2. We then screen the one or two dozen candidates left after #1 and exclude any with negative earnings, negative free cash flow, or a dividend payout ratio above 0.50.

  3. Next, for the still remaining assets, we assure that the income and balance sheet info. used for the #1 screens is fairly recent. This can be done by just going to Yahoo Finance, entering the stock symbol of each stock, and clicking on the Yahoo menu for Balance Sheet or Income Sheet, respectively, then making sure the date shown for the data is no older than 6 months ago. Any with older dates are excluded from the final short list.

  4. Around every other week (or for a total of about 25 stocks a year), I pick the best of the candidates left after #1-3, based on such fundamental, value, or technical factors as the price to earnings ratio (not too high), the current ratio (not too low), whether or not there is a dividend or some other variable in the stock's favor, recent upward movement in the stock's price, price earnings to growth ratio (PEG), etc. (Step 4 could probably be skipped, and one might just pick randomly from the few candidates left after #1-3 without substantially hurting results but if one knows how to pick based on these additional criteria it helps a little, at least in giving a bit better sense of control. Learning the basics of such variables is not that hard. After all, I did it! Anyone interested is encouraged to do so as well. My expertise is hardly that of a professional, of course. Happily, the strategy does not demand it. A dedicated amateur should be able to master the fundamentals. Within a few weeks or months, one could, if so inclined, likely be comfortable dealing with any of the factors mentioned here, and more.)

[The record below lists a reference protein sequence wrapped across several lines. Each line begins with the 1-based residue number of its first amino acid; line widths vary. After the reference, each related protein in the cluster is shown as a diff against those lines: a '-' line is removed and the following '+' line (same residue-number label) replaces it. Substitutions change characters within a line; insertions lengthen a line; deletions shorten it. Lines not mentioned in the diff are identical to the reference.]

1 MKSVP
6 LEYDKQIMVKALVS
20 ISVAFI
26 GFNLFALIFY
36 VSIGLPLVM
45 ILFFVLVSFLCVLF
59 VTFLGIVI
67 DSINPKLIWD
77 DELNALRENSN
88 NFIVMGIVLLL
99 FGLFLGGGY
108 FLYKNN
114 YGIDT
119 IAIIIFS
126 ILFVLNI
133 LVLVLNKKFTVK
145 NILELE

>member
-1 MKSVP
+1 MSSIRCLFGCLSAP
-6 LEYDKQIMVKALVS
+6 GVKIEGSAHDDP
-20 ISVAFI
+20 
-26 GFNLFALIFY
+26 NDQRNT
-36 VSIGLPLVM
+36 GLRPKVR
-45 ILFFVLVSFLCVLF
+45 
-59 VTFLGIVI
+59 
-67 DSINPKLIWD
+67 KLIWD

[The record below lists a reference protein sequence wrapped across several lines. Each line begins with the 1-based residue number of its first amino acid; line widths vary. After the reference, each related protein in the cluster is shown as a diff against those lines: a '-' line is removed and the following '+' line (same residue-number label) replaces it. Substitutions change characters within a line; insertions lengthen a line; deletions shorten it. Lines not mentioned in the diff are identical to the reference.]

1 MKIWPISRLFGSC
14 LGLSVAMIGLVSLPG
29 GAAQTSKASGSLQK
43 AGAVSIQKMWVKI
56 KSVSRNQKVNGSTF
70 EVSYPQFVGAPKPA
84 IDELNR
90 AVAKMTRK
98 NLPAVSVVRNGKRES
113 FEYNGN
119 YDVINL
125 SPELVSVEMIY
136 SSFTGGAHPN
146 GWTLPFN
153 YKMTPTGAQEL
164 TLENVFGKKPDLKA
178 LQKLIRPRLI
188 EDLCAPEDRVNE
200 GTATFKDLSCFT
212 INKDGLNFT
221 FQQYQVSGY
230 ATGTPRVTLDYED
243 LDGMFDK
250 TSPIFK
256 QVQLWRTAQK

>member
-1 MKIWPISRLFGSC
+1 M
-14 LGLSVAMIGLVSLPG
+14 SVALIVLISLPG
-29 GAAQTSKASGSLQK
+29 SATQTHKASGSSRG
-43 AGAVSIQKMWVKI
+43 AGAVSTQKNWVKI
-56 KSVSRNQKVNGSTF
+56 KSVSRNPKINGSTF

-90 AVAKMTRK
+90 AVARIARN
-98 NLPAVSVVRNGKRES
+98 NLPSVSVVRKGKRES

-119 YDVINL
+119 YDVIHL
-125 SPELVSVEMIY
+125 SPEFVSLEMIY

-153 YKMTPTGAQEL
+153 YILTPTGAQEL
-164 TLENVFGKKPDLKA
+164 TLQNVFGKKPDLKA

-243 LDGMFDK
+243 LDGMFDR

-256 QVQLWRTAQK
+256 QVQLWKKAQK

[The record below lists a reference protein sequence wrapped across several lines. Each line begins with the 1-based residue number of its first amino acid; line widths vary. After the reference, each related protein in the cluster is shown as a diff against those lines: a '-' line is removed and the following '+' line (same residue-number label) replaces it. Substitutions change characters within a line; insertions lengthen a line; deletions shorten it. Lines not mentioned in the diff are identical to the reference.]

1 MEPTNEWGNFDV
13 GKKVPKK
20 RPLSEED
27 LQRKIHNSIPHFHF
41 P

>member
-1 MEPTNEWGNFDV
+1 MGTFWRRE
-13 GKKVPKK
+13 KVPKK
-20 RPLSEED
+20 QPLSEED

5. After each asset has been held for one year plus a day (to get long-term tax treatment by IRS), it is sold (unless still the best available), so the portfolio never gets much above 25. (A variation on this is to sell losing assets in the last few days before the end of a year's holding. To sell them earlier risks getting rid of ones that might bounce back, but the advantage of selling the losers shortly before a year plus a day is that they get short-term tax treatment and can more directly count against one's taxable income for that year, reducing one's tax bite with short-term losses.)

In case this investing style has appeal, here are five stocks that currently (as of the close of trading on 3/16/07) meet its criteria:

ABM Industries, Inc.ABM$25.970.460.0050.99%
Agilysys, Inc.AGYS$22.040.390.0048.52%
Sytemax, Inc.SYX$21.600.330.06206.82%
Westaff, Inc.WSTF$5.720.160.1244.08%
Zones, Inc.ZONS$


Larry is not a professional. Don't take him seriously!

Actually, the investment article provided here is for general information only and should not be considered as professional advice, a solicitation to buy or sell any security, or the Word of God. Investors are encouraged to do their own research while considering their personal goals and circumstances, or consult their own professional financial advisors, before making investment decisions. Neither Larry nor LARVALBUG will be liable for any losses sustained by any visitor to this site.

(Disclosure statement: Larry and Val have holdings in some of the suggested assets but do not "make a market" in any of them and do not derive any direct benefit from recommending them, except perhaps for a bit of smug self-satisfaction.)